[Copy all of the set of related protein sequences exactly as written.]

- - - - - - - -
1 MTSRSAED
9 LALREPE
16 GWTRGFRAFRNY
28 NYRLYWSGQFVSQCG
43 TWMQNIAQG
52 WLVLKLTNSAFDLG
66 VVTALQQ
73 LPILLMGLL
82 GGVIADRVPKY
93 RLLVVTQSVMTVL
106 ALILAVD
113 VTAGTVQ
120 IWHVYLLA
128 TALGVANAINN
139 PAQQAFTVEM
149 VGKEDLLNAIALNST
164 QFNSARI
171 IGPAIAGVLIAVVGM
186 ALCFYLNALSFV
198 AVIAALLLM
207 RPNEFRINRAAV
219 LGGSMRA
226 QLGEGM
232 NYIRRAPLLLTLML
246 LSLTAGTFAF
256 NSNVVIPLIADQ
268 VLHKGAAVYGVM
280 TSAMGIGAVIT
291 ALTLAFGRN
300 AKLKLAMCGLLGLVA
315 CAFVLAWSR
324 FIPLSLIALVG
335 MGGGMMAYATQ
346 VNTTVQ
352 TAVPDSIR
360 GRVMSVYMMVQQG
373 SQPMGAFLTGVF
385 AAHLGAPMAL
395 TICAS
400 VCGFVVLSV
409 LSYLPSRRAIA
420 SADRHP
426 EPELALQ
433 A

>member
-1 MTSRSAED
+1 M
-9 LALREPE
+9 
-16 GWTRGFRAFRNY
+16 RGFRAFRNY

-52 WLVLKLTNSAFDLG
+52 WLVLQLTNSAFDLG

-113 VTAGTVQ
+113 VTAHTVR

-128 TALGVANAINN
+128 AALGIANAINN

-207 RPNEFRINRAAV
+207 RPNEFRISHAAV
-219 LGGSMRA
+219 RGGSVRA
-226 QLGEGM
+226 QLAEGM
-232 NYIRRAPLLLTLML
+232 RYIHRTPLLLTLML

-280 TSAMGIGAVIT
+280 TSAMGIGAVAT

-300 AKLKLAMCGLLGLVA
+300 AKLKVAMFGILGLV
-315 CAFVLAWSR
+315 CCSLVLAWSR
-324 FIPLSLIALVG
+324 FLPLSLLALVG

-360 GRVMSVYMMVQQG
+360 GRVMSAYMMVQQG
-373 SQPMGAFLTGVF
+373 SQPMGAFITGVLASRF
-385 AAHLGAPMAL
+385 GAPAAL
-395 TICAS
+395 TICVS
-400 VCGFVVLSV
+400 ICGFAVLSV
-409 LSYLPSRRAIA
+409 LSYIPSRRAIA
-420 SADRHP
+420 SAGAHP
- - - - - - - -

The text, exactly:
1 MTSRSAED
9 LALREPE
16 GWTRGFRAFRNY
28 NYRLYWSGQFVSQCG
43 TWMQNIAQG
52 WLVLKLTNSAFDLG
66 VVTALQQ
73 LPILLMGLL
82 GGVIADRVPKY
93 RLLVVTQSVMTVL
106 ALILAVD
113 VTAGTVQ
120 IWHVYLLA
128 TALGVANAINN
139 PAQQAFTVEM
149 VGKEDLLNAIALNST
164 QFNSARI
171 IGPAIAGVLIAVVGM
186 ALCFYLNALSFV
198 AVIAALLLM
207 RPNEFRINRAAV
219 LGGSMRA
226 QLGEGM
232 NYIRRAPLLLTLML
246 LSLTAGTFAF
256 NSNVVIPLIADQ
268 VLHKGAAVYGVM
280 TSAMGIGAVIT
291 ALTLAFGRN
300 AKLKLAMCGLLGLVA
315 CAFVLAWSR
324 FIPLSLIALVG
335 MGGGMMAYATQ
346 VNTTVQ
352 TAVPDSIR
360 GRVMSVYMMVQQG
373 SQPMGAFLTGVF
385 AAHLGAPMAL
395 TICAS
400 VCGFVVLSV
409 LSYLPSRRAIA
420 SADRHP
426 EPELALQ
433 A

>member
-1 MTSRSAED
+1 M
-9 LALREPE
+9 
-16 GWTRGFRAFRNY
+16 RGFRAFRNY

-52 WLVLKLTNSAFDLG
+52 WLVLQLTNSAFDLG

-113 VTAGTVQ
+113 VTAHTVR

-128 TALGVANAINN
+128 AALGIANAINN

-207 RPNEFRINRAAV
+207 RPNEFRISHAAV
-219 LGGSMRA
+219 RGGSVRA
-226 QLGEGM
+226 QLAEGM
-232 NYIRRAPLLLTLML
+232 RYIHRTPLLLTLML

-280 TSAMGIGAVIT
+280 TSAMGIGAVAT

-300 AKLKLAMCGLLGLVA
+300 AKLKVAMFGILGLV
-315 CAFVLAWSR
+315 CCSLVLAWSR
-324 FIPLSLIALVG
+324 FLPLSLLALVG

-360 GRVMSVYMMVQQG
+360 GRVMSAYMMVQQG
-373 SQPMGAFLTGVF
+373 SQPMGAFITGVLASRF
-385 AAHLGAPMAL
+385 GAPAAL
-395 TICAS
+395 TICVS
-400 VCGFVVLSV
+400 ICGFAVLSV
-409 LSYLPSRRAIA
+409 LSYIPSRRAIA
-420 SADRHP
+420 SAGAHP